|Ciconi-Hogan, Kellie -|
|Hinton, Jr, Arthur|
|Gamble, John -|
Submitted to: International Poultry Scientific Forum
Publication Type: Abstract Only
Publication Acceptance Date: November 6, 2013
Publication Date: January 27, 2014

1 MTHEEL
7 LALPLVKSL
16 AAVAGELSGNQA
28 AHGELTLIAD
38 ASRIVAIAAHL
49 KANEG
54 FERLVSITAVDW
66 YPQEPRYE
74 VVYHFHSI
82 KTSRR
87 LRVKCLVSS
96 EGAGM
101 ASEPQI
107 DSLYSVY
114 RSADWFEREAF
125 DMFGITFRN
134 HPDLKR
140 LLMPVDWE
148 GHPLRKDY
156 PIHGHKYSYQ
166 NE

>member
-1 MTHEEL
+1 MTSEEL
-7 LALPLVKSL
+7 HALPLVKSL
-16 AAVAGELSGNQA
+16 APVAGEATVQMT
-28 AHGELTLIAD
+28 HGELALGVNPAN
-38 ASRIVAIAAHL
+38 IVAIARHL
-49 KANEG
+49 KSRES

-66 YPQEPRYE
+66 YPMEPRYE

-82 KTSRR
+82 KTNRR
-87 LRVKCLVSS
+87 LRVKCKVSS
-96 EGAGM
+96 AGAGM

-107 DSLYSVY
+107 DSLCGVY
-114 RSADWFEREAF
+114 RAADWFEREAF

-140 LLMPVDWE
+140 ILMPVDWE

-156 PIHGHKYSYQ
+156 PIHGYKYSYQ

Citation: Ciconi-Hogan, K.M., Hiett, K.L., Ingram, K.D., Hinton Jr, A., Guard, J.Y., Gamble, J., Rothrock Jr, M.J. 2014. The prevalence of Salmonella enterica serovars Heidelberg and Kentucky in the scalder water of a commercial poultry processing plant in the southeastern United States. International Poultry Scientific Forum. Meeting Abstract. Technical Abstract: The purpose of this study was to assess the presence of Salmonella enterica present in the water of scalder and chiller tanks from a commercial chicken processing plant in the southeaster United States. Three liters of scald and chill water were aseptically sampled three times daily for three consecutive days – at the beginning of the day before the first line of chickens had run though, midday, and then after the last line of chickens had run. Each sample was split into a ‘raw’ water sample and into the filtrate of water that had been filtered using cheesecloth and 0.8 µM Nalgene filter unit. Immediately after collection, each sample was tested for Salmonella on selective XLT4 and Brilliant Green Sulfa media. Additionally, DNA was extracted from the samples in order to more precisely identify the isolates that were present. Sequencing, PFGE testing and antimicrobial susceptibility testing (AST) were done to further characterize the isolates. Salmonella isolates were recovered only from the scalder water at midday and after the final line had run. None were isolated from the chiller water. Of interest were the identities of the serotypes recovered from the scalder water. In total, 45 isolates of Salmonella enterica serovar Kentucky and 11 isolates of Salmonella enterica serovar Heidelberg were found. Several isolates were found to be multi-drug resistant to various antimicrobials. There is a potential for a public health risk, as serovar Heidelberg has been know to cause food-borne illness in humans. Additionally, due to the recent nationwide poultry-associated outbreak of the Heidelberg serovar, it will be important to understand the transmission and environmental dynamics that are optimal for the growth of this organism.